Belfast Telegraph

Corporate tax decision still not set for take-off

PM's decision awaited as campaigners warn time for talk now over

By Clare Weir

The case for lowering corporation tax in Northern Ireland is still in the hands of the Prime Minister, according to one campaigner.

The First Minister and Deputy First Minister are due to meet David Cameron to discuss the rate within weeks, but Eamon Donaghy said that "there is no further case to make or any more studies to carry out".

Mr Donaghy, head of tax at the Belfast branch of global accountancy firm KPMG Belfast and spokesperson for corporation tax lobby group GROW NI, repeated claims that the issue is being delayed because of fears over whether Scotland would call for a similar devolution of tax-setting powers.

Campaigners want the rate here to be lowered to match that of the Republic of Ireland at 12.5%, to boost inward investment, company incorporation and job creation.

Mr Donaghy said that the business community and politicians in favour of the move are now facing the last hurdle.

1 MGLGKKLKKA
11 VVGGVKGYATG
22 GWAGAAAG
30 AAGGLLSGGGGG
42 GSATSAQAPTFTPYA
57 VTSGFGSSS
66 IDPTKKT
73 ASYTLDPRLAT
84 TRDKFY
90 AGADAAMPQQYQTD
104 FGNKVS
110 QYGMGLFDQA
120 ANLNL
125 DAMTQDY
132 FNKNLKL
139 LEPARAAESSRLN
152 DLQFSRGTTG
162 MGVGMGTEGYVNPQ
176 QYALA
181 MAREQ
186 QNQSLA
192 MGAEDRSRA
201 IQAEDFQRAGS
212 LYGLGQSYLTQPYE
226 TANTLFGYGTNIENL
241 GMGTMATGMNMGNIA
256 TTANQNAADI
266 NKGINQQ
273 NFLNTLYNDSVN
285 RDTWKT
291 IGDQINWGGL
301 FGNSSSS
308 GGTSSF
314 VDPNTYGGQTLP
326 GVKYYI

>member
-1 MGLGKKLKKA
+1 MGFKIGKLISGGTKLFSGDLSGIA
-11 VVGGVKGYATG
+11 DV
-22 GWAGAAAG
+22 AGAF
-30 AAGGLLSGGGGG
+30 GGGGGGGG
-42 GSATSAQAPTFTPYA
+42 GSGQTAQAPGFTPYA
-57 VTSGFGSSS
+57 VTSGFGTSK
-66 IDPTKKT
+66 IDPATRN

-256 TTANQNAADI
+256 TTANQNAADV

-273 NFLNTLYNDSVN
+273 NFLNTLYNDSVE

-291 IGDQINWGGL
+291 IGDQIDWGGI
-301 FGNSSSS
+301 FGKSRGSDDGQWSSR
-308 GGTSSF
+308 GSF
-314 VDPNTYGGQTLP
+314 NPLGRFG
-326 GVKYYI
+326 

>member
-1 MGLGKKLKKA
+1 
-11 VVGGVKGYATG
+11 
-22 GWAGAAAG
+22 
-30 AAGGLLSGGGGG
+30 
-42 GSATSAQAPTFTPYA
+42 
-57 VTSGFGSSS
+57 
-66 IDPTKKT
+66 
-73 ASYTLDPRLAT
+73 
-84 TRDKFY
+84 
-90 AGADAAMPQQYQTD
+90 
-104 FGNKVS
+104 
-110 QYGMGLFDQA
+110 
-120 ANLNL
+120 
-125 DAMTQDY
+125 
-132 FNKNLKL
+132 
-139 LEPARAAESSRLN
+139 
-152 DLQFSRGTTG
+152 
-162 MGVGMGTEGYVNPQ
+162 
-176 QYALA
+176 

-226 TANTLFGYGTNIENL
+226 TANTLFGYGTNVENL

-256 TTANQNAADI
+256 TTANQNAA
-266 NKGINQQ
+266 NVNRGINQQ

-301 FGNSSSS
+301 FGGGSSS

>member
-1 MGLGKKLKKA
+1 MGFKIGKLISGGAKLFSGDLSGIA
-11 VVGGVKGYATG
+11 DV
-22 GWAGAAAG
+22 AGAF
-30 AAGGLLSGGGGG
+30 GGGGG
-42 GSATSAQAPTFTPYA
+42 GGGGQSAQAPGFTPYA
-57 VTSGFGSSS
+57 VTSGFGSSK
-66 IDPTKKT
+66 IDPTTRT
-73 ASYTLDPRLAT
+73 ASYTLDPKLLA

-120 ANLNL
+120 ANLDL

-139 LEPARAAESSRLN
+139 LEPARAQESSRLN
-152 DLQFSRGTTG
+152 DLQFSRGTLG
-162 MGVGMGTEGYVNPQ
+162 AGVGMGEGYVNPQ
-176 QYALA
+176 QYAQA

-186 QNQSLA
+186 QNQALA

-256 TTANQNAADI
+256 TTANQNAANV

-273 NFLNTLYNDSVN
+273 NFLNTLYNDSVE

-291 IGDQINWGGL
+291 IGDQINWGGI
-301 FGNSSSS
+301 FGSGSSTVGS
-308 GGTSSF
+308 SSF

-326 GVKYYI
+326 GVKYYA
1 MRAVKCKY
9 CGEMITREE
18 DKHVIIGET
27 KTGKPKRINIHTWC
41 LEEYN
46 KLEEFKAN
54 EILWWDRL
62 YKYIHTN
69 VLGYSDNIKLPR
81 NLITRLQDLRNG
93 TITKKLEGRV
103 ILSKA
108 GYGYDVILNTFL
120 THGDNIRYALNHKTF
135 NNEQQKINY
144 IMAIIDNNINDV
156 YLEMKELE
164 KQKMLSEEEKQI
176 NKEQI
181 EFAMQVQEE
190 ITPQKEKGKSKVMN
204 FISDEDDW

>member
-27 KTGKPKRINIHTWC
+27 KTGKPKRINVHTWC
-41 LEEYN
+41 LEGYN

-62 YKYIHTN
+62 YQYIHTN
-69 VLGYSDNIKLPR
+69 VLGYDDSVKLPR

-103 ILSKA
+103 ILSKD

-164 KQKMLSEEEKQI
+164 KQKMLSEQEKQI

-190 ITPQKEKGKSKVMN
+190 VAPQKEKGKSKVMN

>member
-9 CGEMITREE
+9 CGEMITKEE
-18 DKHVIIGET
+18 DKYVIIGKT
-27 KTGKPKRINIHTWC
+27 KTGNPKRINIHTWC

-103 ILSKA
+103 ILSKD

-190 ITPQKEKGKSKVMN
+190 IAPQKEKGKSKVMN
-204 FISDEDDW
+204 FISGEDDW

"The responses to the Treasury consultation paper on rebalancing the Northern Ireland economy have been submitted and reported on," he said.

"The Joint Ministerial Working Group that was set up last year has now issued its final agreed report to the Prime Minister.

"The last leg in this odyssey will take place at 10 Downing Street. So now it is 'show time'. The final decision on whether the Northern Ireland Assembly will be granted the power to vary corporation tax rests with the Prime Minister.

"It is clear the Prime Minister's decision is clearly made more difficult by matters in Scotland.

"Having said that, irrespective of what Mr Cameron decides, it is clear that Alex Salmond will try and make political capital out of that decision.

"If the answer from No 10 is yes, Mr Salmond will immediately seek similar powers in Scotland."

Meanwhile, the Institute of Directors in Northern Ireland has warned Westminster officials not to use Scotland as an excuse for failing to devolve corporation tax powers.

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